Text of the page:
The addictive nature of online gaming results in an excessive amount of time spent in front of the computer. This, we already know is a huge issue for young people today. Younger children’s screen time can be easier to manage, however with school holidays coming up it can be much more difficult to manage teenagers screen time. A lack of sleep is only the beginning of health issues that can arise from excessive gaming. Other issues include carpal tunnel syndrome, back pain, eating irregularities and even migraines.

5. Gaming Anxiety - Mental Health


Online gaming has also been reported to increase anxiety among players, primarily due to the bullying, but also the pressure of performance.  Some games require strategic thinking and planning, which can be a positive skill to develop in young people, however the risk of making mistakes and being berated can result in a heightened stress reaction or self-blaming for letting the team down. Jordan advises “Gaming can provide a positive outlet for children to develop their sense of teamwork and achievement when they do well. However, sometimes the scales can be tipped towards a more negative effect. Children who face bullying online, who are excluded from teams, or who do not perform as well as others can often experience anxiety and stress, which can then spill over into their offline world, impacting their focus at school and decreasing their interest in other social activities”.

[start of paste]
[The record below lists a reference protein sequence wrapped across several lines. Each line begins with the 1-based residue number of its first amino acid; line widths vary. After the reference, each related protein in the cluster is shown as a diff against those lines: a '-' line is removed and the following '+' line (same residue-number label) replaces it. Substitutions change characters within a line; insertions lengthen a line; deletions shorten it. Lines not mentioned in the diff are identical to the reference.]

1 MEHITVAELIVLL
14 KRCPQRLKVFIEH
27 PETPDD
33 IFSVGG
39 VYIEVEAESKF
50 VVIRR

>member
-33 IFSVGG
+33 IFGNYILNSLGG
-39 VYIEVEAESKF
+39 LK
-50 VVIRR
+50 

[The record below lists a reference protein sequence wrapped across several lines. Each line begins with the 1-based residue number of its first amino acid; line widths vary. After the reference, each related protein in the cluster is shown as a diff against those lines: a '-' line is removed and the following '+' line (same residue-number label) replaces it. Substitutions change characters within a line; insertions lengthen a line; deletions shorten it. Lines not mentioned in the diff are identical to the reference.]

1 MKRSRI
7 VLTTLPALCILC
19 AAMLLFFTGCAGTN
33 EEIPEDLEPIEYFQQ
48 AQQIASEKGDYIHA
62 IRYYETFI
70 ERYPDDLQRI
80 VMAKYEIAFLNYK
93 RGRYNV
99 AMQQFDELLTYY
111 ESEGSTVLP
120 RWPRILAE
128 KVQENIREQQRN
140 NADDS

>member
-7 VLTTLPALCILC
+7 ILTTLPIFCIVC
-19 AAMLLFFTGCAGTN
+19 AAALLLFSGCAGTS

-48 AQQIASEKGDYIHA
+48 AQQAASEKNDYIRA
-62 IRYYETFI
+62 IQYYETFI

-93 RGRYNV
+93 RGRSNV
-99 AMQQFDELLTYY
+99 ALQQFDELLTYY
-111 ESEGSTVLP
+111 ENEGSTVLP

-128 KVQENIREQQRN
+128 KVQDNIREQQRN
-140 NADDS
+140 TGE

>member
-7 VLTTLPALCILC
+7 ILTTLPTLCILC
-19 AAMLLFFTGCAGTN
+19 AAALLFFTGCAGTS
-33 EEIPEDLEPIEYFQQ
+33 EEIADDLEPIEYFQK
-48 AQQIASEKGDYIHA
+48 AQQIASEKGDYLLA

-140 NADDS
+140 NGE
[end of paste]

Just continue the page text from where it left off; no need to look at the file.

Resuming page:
We understand that managing screen time is incredibly difficult, especially with teenage children being left unsupervised at home during school holidays. We’re here to help though – Consider attending one of our helpful webinars to learn how to manage screen time &/or managing gaming consoles

New call-to-action

Topics: Parental Controls, Mobile Apps, Cyber Safety, Gaming

    Try Family Zone for FREE

    Sign up now to try Family Zone for 1 month, totally free of charge.

    Free Trial
    Subscribe to our newsletter
    Follow us on social media
    Popular posts
    Parental Controls | Cyber Safety | Cyber Experts | parenting | roblox
    Roblox: What parents must know about this dangerous game for kids
    Parental Controls | Mobile Apps | Cyber Safety | teens on social media
    Can we talk? 100 questions your teen might actually answer
    Parental Controls | Screen time | online gaming | roblox | sleep
    Family Zone: Now blocking Roblox with a single click
    Cyber Bullying | Parental Controls | Screen time | Mobile Apps | Cyber Safety | online predators | tiktok | paedophile | child predator | Likee
    LIKEE: What parents need to know about this risky TikTok wannabe
    Parental Controls | Screen time | online gaming | Fortnite | discord
    Discord: What parents need to know
    Parental Controls | online gaming | Social Media | primary school | krunker
    Krunker has landed - and it's got our kids in the crosshairs

    Recent posts

    When is it okay to turn a kid into a brand?

    Social media careers are a top aspiration for Gen Z kids. And some - urged on by a new generation of ‘stage’ parents - are pursuing their ...

    Our kids are more connected - yet lonelier - than ever before

    Young people's loneliness has increased dramatically since 2012, according to new research. So has smartphone use. And that’s no ...

    Doomscrolling: What it is, why we do it, how to stop

    Compulsively reading negative news online wastes time and makes us feel awful. So why do we keep doing it - and how can we stop?

    How TikTok's funhouse mirror is distorting our kids' view of the world

    TikTok's algorithm pushes vulnerable kids toward risky content and risky behaviours, from eating disorders to self-harm.